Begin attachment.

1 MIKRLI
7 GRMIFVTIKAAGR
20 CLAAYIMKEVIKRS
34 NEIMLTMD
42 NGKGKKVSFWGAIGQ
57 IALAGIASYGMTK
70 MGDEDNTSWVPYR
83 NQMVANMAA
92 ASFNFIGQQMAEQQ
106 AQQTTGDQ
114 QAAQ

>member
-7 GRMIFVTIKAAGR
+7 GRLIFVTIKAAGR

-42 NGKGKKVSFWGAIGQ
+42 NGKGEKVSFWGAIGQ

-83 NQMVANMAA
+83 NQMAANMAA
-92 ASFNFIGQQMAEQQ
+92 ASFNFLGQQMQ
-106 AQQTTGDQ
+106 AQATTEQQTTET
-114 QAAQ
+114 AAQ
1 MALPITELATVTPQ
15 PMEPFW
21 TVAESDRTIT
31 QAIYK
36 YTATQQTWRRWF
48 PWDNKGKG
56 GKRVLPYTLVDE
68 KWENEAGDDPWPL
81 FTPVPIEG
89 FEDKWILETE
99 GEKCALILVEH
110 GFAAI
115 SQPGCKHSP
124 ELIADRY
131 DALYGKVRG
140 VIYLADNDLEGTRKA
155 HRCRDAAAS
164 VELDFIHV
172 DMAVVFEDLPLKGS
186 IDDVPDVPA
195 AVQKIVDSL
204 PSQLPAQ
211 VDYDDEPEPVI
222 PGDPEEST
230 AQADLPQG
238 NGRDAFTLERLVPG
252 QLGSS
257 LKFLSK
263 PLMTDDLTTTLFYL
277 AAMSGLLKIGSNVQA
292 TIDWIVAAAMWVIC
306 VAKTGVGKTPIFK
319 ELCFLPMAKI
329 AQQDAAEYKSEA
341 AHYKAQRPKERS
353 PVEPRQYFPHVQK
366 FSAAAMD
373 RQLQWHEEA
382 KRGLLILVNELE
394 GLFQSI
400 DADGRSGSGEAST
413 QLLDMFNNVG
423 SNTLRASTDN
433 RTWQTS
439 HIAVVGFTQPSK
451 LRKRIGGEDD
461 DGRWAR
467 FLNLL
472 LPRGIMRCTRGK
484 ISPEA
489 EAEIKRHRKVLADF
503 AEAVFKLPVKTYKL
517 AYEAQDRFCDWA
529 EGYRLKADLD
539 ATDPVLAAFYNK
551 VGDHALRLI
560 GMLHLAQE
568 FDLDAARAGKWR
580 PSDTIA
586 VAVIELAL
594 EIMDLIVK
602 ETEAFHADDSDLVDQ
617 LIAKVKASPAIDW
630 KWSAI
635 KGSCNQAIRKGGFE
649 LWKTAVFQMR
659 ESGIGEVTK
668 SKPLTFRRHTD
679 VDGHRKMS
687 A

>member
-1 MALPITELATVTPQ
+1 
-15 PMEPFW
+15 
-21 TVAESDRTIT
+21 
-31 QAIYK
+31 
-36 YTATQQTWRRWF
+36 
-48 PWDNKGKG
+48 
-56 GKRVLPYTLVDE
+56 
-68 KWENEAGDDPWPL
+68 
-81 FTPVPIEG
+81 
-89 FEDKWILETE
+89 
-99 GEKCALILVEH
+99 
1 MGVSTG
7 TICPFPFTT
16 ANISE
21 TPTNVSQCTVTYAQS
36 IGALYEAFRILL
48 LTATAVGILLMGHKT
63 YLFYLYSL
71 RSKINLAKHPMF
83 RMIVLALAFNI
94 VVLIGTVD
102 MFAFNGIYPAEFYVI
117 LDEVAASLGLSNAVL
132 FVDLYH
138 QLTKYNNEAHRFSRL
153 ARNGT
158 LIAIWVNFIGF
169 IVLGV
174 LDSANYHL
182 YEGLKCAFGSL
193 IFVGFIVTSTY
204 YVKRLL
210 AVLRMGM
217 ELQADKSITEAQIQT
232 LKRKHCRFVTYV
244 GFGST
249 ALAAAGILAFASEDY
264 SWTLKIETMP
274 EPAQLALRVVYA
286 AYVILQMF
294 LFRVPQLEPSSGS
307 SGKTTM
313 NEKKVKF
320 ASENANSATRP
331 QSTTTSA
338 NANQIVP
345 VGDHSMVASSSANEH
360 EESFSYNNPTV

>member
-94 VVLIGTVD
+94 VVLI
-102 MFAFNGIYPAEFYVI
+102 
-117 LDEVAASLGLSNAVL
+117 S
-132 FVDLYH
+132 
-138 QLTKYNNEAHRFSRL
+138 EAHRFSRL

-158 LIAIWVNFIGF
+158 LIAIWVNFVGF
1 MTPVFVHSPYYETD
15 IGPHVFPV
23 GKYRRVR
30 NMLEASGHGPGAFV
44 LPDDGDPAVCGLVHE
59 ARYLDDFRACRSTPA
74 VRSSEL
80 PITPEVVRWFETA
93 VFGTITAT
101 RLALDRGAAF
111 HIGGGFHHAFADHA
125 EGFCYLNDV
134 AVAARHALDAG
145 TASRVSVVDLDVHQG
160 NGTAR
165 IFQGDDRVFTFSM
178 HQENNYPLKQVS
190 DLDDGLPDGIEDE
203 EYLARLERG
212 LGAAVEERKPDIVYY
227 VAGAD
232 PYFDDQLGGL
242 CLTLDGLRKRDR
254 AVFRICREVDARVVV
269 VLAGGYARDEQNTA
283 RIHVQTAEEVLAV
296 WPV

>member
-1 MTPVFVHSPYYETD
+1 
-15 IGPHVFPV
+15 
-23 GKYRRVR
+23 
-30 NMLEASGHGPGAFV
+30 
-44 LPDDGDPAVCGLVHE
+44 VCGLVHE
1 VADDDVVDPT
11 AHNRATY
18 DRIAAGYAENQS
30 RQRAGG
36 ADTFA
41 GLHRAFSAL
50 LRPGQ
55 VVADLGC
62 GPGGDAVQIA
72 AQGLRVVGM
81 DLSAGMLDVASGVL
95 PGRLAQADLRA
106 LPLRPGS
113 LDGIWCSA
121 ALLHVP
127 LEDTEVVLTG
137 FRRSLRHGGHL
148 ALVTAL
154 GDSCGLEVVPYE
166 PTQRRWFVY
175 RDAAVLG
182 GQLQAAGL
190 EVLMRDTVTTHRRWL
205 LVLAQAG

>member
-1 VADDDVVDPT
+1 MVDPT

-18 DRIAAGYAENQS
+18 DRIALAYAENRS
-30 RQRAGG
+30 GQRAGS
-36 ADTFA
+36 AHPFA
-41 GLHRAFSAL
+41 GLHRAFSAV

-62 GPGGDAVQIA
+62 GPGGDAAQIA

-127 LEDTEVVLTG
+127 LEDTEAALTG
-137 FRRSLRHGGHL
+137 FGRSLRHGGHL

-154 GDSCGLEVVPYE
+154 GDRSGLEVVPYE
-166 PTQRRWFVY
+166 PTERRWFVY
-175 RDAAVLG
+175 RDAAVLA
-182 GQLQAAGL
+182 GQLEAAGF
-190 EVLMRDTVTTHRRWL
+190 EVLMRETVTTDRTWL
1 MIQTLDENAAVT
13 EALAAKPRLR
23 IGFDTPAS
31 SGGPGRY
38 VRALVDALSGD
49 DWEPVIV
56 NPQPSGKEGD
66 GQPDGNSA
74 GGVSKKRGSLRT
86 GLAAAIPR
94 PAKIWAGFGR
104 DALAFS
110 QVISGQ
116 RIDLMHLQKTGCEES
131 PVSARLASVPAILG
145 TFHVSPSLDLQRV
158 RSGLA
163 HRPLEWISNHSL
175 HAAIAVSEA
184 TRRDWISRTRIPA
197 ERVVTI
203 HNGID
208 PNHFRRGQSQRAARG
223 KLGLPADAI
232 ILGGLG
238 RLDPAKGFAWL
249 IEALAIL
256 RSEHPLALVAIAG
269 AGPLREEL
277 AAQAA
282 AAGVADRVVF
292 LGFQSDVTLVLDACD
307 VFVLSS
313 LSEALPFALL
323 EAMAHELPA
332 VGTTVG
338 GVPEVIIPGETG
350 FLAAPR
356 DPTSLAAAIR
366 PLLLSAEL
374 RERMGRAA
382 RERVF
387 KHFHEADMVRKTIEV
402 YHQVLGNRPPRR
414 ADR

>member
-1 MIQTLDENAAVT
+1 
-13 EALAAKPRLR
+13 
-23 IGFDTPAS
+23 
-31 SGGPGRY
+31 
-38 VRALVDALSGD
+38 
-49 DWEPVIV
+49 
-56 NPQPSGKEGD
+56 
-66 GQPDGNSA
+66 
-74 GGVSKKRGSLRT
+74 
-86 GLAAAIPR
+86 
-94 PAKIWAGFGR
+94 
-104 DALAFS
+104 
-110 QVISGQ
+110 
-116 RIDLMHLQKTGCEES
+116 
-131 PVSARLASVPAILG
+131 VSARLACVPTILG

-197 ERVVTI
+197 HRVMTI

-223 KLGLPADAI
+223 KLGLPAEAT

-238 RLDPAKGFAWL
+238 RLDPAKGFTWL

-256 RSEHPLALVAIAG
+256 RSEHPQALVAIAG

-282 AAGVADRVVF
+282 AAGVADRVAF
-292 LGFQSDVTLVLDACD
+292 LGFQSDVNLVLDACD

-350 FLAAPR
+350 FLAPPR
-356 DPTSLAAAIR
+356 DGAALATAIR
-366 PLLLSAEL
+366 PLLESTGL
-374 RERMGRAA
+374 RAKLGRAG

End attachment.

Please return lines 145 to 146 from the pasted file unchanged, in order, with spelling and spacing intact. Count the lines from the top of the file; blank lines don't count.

274 EPAQLALRVVYA
286 AYVILQMF